The Legitimacy of Release Backlog

We heard this story tens or even hundreds of times: there's sprint backlog and product backlog in Scrum. Sometimes I hear even more specific statements, like: there should not be any other backlog at all, besides the two mentioned earlier. Question is whether release backlog is legitimate entity in Scrum or not? That's our target...

So, before I start convincing you that there are very strong reasons to maintain one, let's agree upon the rules of the game: not everything states in Scrum axioms is necessarily a real life model but rather some kind of necessary simplification or abstraction. Let me give you an example... How many software companies do you know that have no engineering managers (or their equivalent)? I guess none! Even those claiming they adopted Scrum, they themselves still have engineering management. Now, as a Scrum primer, there's only three roles in Scrum, we know it: Team, PO, SM - no managers! See where I'm heading?.. It's like a chess game... total abstraction: you only have few kinds of chess pieces even though there's way more military ranks and arms in real life.



So why do we need release backlog?

Well, first of all business thinks that way. Business thinks in tangible releases and I can't say that that is a bad thing. Let's think about it for a second, what is a release as we know it? It is some kind of solid and logically consistent chunk that represents marketable value. We still assume that scope is variable but it does not mean that variability should be so high that we can't approximately say what will be released. Eventually, epics and stories that go into releases are some sort of "containers" (negotiable, the second term in the INVEST acronym by Bill Wake) - their content may vary to some extent, but still business wants to know what containers (think of it as labels on the release product box; similar metaphor to "Product Box" game in Luke Hohmann's "Innovation Games") will be included. Sounds legitimate, as product management, company leadership, their investors and users want to know.

Next, Release backlog is impotant because it is bound to Release Planning. Only sprinting may not be enough, especially in the case of large scale distributed development. I saw this multiple times in case of big product development effort and even more so in case of outsourcing: Release Planning is the primary chance for teams and objectives alignment, obtaining shared context and building common understanding of "what it is we are working on". I witnessed the case in Mumbai (India) when after a two-day distributed release planning session one of the developers said at the retrospective meeting: "Before this planning session we didn't even really know each other in the program and now we are like a family..." - very strong comparison in India, I have to say... as family is everything.

For a large scale development release planning is not even about "scoping" or "scheduling" but a chance to better express stakeholders' expectations, to convey business and technology vision to agile teams and get their understanding of what they can deliver resulting in a mutual committment. Sprint planning is simply too frequent and too local to get to this level of high-rank stakeholders involvement and direct teams-stakeholders collaboration.

Next reason is that stakeholders like to not only see what's in the release but also what isn't. Sometimes it is very helpful to elaborate the Release N Plan and a draft plan for Release N + 1. This also provides a meaningful guideline for everyone in the company as to where are we heading as a business - sort of information product backlog will not necessarily convey to you. It may simply be hidden behind layers and layers of features and user stories. Instead quite often we use very straightforward and compact mechanism to express a release backlog - Release Objectives - very short statements of intent for the release. It is very easy to comprehend and having 15 such objective sheets for 15 teams in a program makes it much easier for stakeholders to understand and discuss what teams may actually deliver.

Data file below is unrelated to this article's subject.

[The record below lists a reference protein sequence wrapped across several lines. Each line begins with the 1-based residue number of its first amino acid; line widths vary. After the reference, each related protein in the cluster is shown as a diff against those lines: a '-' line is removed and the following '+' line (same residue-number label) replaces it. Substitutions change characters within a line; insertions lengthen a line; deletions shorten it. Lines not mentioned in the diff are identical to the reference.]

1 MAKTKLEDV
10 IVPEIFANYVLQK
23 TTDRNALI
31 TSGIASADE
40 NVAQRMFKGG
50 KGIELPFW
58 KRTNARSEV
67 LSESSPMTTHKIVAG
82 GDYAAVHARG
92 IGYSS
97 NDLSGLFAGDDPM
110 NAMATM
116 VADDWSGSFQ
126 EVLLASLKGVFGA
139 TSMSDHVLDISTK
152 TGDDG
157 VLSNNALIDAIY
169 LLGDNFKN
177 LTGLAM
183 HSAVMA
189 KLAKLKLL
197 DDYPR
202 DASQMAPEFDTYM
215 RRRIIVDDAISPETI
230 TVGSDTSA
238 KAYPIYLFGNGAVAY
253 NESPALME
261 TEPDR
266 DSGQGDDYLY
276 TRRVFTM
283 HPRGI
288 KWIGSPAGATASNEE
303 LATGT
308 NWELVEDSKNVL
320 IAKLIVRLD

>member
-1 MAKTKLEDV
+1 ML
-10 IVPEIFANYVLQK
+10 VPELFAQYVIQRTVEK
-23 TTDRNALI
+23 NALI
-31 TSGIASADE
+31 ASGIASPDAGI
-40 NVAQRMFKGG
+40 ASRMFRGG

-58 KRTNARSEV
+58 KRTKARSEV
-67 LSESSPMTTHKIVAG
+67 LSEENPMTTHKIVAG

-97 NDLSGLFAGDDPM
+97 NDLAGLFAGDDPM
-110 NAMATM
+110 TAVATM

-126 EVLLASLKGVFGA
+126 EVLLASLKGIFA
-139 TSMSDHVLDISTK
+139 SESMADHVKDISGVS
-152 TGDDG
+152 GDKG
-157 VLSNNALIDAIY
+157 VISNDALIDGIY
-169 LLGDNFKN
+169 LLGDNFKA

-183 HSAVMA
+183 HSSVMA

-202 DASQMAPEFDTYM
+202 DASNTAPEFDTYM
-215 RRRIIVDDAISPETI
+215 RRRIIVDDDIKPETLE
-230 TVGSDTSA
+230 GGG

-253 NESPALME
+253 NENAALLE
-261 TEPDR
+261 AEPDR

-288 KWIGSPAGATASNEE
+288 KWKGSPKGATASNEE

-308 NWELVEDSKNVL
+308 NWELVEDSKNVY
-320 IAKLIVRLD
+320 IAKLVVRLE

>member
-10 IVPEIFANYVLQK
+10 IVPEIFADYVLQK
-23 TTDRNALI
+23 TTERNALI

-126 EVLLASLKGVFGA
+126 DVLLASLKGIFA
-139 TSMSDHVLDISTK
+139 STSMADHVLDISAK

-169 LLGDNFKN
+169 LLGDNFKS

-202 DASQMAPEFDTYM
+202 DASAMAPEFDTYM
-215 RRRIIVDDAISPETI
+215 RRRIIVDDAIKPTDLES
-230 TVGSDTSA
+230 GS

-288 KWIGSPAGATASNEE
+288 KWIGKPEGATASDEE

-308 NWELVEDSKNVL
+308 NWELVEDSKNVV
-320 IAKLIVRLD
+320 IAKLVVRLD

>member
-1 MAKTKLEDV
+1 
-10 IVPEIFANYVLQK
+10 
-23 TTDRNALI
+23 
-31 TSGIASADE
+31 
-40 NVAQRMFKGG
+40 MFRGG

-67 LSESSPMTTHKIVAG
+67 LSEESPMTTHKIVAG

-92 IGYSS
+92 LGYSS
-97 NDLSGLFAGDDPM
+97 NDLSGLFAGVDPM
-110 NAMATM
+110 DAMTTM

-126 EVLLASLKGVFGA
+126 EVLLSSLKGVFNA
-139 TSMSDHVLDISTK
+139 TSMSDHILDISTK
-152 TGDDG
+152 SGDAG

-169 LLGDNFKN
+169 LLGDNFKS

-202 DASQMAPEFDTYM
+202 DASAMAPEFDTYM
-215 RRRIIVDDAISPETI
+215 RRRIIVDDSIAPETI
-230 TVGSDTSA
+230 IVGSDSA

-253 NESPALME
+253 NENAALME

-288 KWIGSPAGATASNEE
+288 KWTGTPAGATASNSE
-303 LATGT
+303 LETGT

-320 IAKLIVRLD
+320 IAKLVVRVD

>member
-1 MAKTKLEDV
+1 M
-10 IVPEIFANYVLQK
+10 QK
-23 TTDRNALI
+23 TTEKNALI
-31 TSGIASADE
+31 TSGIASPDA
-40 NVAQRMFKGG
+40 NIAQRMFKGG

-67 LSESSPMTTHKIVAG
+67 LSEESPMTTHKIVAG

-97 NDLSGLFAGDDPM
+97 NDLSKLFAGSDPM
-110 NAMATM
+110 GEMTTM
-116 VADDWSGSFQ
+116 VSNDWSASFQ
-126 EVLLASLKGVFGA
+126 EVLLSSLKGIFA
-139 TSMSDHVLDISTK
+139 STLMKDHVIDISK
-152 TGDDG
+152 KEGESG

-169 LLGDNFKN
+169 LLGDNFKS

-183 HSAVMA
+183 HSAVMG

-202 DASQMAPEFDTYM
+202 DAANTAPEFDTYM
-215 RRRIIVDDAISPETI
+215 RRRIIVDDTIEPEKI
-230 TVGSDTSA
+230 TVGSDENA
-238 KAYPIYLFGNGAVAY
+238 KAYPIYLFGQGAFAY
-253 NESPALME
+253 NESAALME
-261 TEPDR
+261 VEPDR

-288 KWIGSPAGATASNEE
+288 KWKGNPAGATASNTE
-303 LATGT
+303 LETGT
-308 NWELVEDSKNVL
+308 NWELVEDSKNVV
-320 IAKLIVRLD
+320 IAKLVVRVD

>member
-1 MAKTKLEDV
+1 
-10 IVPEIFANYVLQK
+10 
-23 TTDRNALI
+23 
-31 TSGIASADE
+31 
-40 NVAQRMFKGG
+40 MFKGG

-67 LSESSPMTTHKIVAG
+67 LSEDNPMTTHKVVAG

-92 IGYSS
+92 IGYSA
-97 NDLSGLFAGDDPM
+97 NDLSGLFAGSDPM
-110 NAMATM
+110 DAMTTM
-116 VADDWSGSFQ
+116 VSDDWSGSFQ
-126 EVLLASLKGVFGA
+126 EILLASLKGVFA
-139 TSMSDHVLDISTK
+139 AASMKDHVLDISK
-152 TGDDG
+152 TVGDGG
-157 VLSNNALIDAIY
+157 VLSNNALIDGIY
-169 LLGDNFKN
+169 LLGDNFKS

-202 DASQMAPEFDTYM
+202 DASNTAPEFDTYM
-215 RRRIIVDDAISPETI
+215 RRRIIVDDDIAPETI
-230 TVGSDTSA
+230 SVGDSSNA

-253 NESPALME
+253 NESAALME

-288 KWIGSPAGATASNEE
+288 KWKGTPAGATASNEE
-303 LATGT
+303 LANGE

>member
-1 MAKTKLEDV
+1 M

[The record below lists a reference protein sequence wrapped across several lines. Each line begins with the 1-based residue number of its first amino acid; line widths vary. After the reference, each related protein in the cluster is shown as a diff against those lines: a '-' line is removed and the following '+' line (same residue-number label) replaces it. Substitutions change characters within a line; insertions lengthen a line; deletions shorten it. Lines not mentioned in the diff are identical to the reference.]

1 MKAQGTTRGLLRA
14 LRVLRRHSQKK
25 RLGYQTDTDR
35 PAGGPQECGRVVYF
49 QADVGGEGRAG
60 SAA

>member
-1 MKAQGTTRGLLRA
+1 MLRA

What is sometimes offered as an alternative to a release planning and release backlog is mean velocity. So you simply make a projection against your product backlog. There's nothing wrong with the tool but only if you use it for rough approximation purposes. Other than that there may be serious trouble involved. Imagine distributed program, that has not yet finished their transition from component oriented to feature oriented group configuration, in which one of the Indian component teams leaves for 1-week vacation during Ganesh Chaturthi and prohibits entire program (including US teams) from delivering anything substantial in that sprint. It's hard to catch this if you don't go thru release planning exercise.

Finally, when dealing with Release Backlog, we have a chance to spot and start fixing the root causes of problems with product development such as insufficient stakeholders' involvement, lack of business expertise on the side of engineering, etc.

I don't even seriously touch the technology vision part in this post as it is itslef a huge topic. I can direct the reader to this great outline of enterprise architecture concepts by Dean Leffingwell, Ryan Martens and Mauricio Zamora. I will only mention one metaphor from there - architecure runway - the distance for an architecture epic to take off. The bigger the system the longer the runway, which is hard to argue. Now you see, it is useful to see what we can count on technologically in different points of time and best way to do so is via releases as major "consumers" of architecture and infrastructure epics.

Topics that fall beyond basic axioms of a theory are most exciting and sensitive as they originate from the contraversies of practical applications. It's good we have them...

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